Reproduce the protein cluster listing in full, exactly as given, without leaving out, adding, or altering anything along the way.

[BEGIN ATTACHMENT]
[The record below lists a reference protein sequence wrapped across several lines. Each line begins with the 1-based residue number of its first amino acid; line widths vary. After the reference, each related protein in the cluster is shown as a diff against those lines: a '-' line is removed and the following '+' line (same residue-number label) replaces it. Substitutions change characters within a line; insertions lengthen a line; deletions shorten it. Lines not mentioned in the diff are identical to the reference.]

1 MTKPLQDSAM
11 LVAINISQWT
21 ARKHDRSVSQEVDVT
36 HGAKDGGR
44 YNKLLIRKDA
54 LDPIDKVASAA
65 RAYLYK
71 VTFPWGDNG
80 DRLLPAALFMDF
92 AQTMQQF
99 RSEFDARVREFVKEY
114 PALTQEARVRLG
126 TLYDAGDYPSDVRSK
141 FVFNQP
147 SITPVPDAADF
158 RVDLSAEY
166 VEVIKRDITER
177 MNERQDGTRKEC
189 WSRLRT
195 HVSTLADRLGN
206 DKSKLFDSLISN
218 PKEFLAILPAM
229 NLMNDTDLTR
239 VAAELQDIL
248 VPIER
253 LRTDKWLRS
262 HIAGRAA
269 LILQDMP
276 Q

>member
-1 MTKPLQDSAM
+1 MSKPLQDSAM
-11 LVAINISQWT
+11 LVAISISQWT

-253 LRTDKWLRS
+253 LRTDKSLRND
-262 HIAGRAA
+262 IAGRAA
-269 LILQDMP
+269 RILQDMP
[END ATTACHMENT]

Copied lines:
[The record below lists a reference protein sequence wrapped across several lines. Each line begins with the 1-based residue number of its first amino acid; line widths vary. After the reference, each related protein in the cluster is shown as a diff against those lines: a '-' line is removed and the following '+' line (same residue-number label) replaces it. Substitutions change characters within a line; insertions lengthen a line; deletions shorten it. Lines not mentioned in the diff are identical to the reference.]

1 MTKPLQDSAM
11 LVAINISQWT
21 ARKHDRSVSQEVDVT
36 HGAKDGGR
44 YNKLLIRKDA
54 LDPIDKVASAA
65 RAYLYK
71 VTFPWGDNG
80 DRLLPAALFMDF
92 AQTMQQF
99 RSEFDARVREFVKEY
114 PALTQEARVRLG
126 TLYDAGDYPSDVRSK
141 FVFNQP
147 SITPVPDAADF
158 RVDLSAEY
166 VEVIKRDITER
177 MNERQDGTRKEC
189 WSRLRT
195 HVSTLADRLGN
206 DKSKLFDSLISN
218 PKEFLAILPAM
229 NLMNDTDLTR
239 VAAELQDIL
248 VPIER
253 LRTDKWLRS
262 HIAGRAA
269 LILQDMP
276 Q

>member
-1 MTKPLQDSAM
+1 MSKPLQDSAM
-11 LVAINISQWT
+11 LVAISISQWT

-253 LRTDKWLRS
+253 LRTDKSLRND
-262 HIAGRAA
+262 IAGRAA
-269 LILQDMP
+269 RILQDMP